Friday, May 27, 2005


Fill'er up

I drive to the DMV at 7:00 am, I’m 20th in line. The place opens at 8:00am. Everything runs very smoothly and I’m out by 8:30 a.m. By the way, diesels are exempt from ever needing a smog certificate in California.

I drive up to Ventura and fill up. Meet the friendly cowboy hat wearing Ted Brown.

Tedd filling up the car and jugs. Posted by Hello
He tells me that if the car starts having trouble starting or is feeling sluggish it could mean two things. Either the fuel filter needs to be replaced or the return gas line needs to be replaced. B100 cleans the engine so well over time that all the deposits and junk from dino diesel get eventually caught in the fuel filter so it needs to be replaced. (This of course would not be a problem if you started using B100 on a new diesel engine.) Another problem is that Bio diesel eats thru rubber and if the return gas tube is rubber it will eventually crack and allow air to get in and the car will have trouble starting. Ted claims that a lot of engines have rubber return lines. Jr, Ted’s son, relayed to me that his truck was having problems starting and nobody could figure it out until this mechanic finally replaced the return line.

Ted filled up my car up with 9 gallons in the tank and filled my the 10 5-gallon jugs. All 10 jugs fit in my trunk. I panicked for a second because I forgot to calculate the weight of 50 gallons of B100 (approx. 370 pounds) but the Passat handled it with no problem. In fact, it looked like it could hold another couple hundred pounds in the back seat if needed.

I spent $3.15 per gallon and was more than happy to pay that because I feel I'm doing something to get off oil. Another bonus for me is that my Camry only got 22 mpg hwy and the Passat normally gets 38 mpg on the highway using dino diesel. What mpg I'm going to get is up in the air. B100 Biodiesel has about 5-10% less btu's per gallon than diesel which could cause a drop in mileage. But then there's the new passat engine design and the BioSoy Low Nox product so you have to factor that into the equation. Anyway, I'll know for sure in a couple of days or so when I fill up.
I drove all day with no problems.

Tuesday, May 24, 2005


My jugs arrive.

It took a while but the jugs are here.

Monday, May 09, 2005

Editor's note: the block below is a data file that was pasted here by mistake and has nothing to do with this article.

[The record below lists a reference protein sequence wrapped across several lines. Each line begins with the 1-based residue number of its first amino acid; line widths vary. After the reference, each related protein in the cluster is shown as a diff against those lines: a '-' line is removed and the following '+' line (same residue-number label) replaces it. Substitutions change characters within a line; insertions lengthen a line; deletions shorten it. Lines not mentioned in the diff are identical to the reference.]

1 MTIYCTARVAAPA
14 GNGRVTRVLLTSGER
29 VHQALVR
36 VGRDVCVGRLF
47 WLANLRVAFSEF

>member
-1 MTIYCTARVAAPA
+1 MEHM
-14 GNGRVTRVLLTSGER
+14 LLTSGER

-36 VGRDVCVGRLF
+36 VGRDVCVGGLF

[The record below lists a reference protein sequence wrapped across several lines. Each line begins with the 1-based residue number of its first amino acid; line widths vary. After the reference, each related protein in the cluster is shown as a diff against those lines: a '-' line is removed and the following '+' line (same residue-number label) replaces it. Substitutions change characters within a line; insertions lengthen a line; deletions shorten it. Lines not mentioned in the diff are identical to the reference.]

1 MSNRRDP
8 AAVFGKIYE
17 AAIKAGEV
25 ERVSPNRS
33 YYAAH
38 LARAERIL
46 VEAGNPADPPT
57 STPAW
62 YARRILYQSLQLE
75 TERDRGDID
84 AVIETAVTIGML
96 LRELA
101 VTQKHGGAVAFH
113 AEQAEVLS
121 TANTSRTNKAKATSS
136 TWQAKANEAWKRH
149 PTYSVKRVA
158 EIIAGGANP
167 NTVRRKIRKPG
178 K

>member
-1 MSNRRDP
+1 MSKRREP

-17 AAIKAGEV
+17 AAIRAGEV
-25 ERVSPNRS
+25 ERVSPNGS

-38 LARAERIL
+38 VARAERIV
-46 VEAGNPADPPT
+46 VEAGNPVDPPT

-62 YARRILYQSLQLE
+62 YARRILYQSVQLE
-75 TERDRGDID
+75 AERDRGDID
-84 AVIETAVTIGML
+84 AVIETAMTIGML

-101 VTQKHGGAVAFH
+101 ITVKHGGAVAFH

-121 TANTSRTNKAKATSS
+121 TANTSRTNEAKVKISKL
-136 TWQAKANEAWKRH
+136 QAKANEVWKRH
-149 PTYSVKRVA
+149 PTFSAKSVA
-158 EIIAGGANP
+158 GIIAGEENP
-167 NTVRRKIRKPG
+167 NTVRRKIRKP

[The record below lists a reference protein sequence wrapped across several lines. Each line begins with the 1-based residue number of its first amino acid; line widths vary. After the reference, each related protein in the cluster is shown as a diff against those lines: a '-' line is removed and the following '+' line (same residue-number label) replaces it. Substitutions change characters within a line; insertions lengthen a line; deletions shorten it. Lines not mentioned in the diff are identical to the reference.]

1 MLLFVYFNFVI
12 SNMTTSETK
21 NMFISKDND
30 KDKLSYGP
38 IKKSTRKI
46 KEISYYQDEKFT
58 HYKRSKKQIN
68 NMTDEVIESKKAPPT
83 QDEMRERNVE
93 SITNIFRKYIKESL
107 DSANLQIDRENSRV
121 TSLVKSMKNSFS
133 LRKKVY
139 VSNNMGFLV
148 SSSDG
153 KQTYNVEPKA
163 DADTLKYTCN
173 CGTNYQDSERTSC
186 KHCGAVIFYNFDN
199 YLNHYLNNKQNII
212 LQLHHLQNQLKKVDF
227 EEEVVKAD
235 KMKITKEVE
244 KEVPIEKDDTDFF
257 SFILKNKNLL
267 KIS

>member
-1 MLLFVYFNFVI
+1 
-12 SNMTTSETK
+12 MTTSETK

The Car Arrives

It came over on a huge semi which couldn't come down my street because of the low tree line so he dropped it off on the main street. The wife and I walked over and we wondered if I was just going to be another piece of road kill on the information super highway. The trucker drove it off and it was beautiful. Mint condition with 10k miles just like the dealer said. The wife and I got in and drove it around the block. Yes, this was the first time I’d driven a Passat, ever! It definately handles better than a Camry. There was hardly any gas in it so I filled it up with a couple gallons of dino diesel so I could get to Ventura in a couple weeks for my B100 Low Nox stuff. But I have to wait for my gas jugs to arrive.

Friday, May 06, 2005


Need jugs

I find a site that sells space efficient 5 gallon jugs so I can store my B100. I buy 10 of them. Color yellow of course. I calculate 50 gallons should last me 6 weeks.


BioSoy Low Nox (B100)

Finally, I after reading through some more bio diesel forums I stumble across a reference to Ted Brown in Ventura California (40 minutes from me) who has a product called BioSoy Low NOX. I find his site and cheer. This gentlemen takes B100 and mixes in a bio friendly catalysis that makes it low NOX, gives the car more power and cuts smoke by 50%. Amazing. It’s all too good to be true but it is. This special catalysis has been used in Ireland for more than 20 years. You can read about it at or Here's the low down on Dipetane II (the II is their BioDiesel version). It helps to eliminate the formation of the offending CCD (Combustion Chamber Deposits) It consits of 96% BioDiesel and 4% mineral oil. I wanted to known how much petroleum I was burning with Dipetane II. Here's the answer. 10 ounces treats 15 gallons or 1920 ounces (I was told 11 to 18 gallons so I'll use 15 to be fair). 10/1920=.005208 percent of Dipetane per ounce for 1920 ounces treated. Now get the percent of mineral oil in that treated amount. (.005208 x .04) = .00020832 percent of Mineral oil per treated ounce in 1920 ounces. 128 ounces (1 gallon) of treated B100 has .02666496 (128 x.00020832) percent of mineral oil. So Dipetane makes B100 really B99.97333504. It would take 4,800 treated gallons to burn 1 gallon of petroleum. Of course, I make no gaurantees that my math is correct.

Monday, May 02, 2005


Car is in transit.

Still haven’t found a supplier to buy B100. I decide to go with B100 because I live in sunny Southern California and so I shouldn't have a problem with the fuel freezing. B100 starts to cloud and gel around 30/25 degrees.

This page is powered by Blogger. Isn't yours?